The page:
Tax windfall relieves toothache

By LEE McIVORlmcivor@gladstoneobserver.com.au

A REALLY bad toothache sent Gail Ball back to the dentist after a 12-year hiatus.

And for her nothing had changed.

"You still get needles and fillings,'' she said.

"I wasn't frightened to come to the dentist.

"I was more frightened of what he would say.''

Gail said a small windfall with her tax refund meant she could afford to make the trip to the dentist.

"It took four sessions to have all the work completed.

"I had to have 10 fillings, four of which were major jobs.

"The great thing was only a couple of the fillings were painful.''

Dentist Patrick Dohring at the Windmill Centre said a lot of advances in dental technologies were making the job easier and more interesting.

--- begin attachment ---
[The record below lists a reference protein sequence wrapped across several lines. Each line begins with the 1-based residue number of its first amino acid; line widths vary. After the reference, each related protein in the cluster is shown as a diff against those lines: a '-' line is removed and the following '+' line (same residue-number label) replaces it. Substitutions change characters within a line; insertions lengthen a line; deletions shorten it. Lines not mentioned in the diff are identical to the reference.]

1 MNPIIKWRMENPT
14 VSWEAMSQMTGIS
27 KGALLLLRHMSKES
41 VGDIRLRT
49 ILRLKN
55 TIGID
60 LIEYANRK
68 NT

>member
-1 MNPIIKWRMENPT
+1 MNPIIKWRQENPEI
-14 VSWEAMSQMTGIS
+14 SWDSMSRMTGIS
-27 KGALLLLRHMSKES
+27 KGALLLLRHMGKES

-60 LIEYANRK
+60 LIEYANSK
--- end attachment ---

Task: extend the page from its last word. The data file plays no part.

"Unfortunately though, most of these changes wouldn't be noticed by the patient,'' he said.

Such things as lasers being used for bleaching teeth and new filling materials are some of the advances in dental technology.

"Technology is working towards restoring a more lifelike appearance to repair work done on our teeth,'' Dr Dohring said.

"It is refining our current techniques to make them more efficient.

"For instance, we now have a computer program that allows us to scan a tooth that requires a crown rather than take an impression as in the old days.

"The computer then whips up a crown in about half an hour and we can place the crown on the tooth and the patient has the problem fixed in one visit.''

Dr Dohring said Gladstone dental practices were well set up and on a par with the rest of the country.



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